Interesting article. The stability argument has long struck me as a trojan horse for maintaining the status quo. If legislation is unconstitutional, it will adjudicated in the judicial branch. And obviously the president maintains veto power. Seen in this way, it seems clear how the filibuster is just one more lever directly attached to the brakes.

This reminds me of Moral Foundations Theory. In his book, Jonathan Haidt points out how liberals use three moral foundations while conservatives use six. He goes on to call it "The Conservative Advantage," completely overlooking how un-American the last three elements are. I believe he could have titled his book, "How I Became a Conservative, and Why You Should Too!"

Haidt himself admits he learned about Sanctity/Degradation by visiting India. I have nothing but love for India. And, there is no doubt the Indian cultural is drastically different from America. We have a different (not to say better) value system. But Sanctity/Degradation is a bit nuisanced, so let's talk about the obvious attempts to maintain the status quo.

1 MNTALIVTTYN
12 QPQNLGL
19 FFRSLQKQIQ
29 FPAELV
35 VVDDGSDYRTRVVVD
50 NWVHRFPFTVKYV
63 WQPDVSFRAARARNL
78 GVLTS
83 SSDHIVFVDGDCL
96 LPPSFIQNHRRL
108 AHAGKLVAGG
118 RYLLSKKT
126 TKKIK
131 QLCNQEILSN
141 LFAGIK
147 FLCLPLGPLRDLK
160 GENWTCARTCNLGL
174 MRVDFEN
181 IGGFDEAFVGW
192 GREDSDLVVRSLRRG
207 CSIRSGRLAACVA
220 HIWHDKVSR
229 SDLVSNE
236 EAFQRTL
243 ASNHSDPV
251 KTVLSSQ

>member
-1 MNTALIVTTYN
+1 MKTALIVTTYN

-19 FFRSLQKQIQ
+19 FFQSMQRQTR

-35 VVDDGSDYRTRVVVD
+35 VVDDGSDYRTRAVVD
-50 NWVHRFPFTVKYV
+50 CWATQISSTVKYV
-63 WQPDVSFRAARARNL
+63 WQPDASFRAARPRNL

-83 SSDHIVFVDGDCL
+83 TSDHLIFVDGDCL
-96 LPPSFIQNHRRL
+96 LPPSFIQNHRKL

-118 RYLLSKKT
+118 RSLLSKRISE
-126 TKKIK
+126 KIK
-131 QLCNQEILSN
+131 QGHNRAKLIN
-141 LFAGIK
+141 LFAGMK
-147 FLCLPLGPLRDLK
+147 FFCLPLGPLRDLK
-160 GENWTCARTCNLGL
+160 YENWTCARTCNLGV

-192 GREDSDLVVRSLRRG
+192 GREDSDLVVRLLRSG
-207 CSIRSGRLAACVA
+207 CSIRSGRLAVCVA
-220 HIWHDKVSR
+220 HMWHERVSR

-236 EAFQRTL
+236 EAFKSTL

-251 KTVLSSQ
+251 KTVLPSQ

To me, both Authority/Subversion and Loyalty/Betrayal are intended to inhibit change. We all know people resist change. Psychologists call it the "Status quo bias," or "Risk aversion." I recognize the first three foundations (Care/Harm, Liberty/Oppression, and Fairness/Cheating) as thoroughly American values. And I see the last three (Conservative) foundations as a way to protect entrenched interests/power. Kinda like the filibuster...

Bravo on this beautiful piece, Professor Brands.

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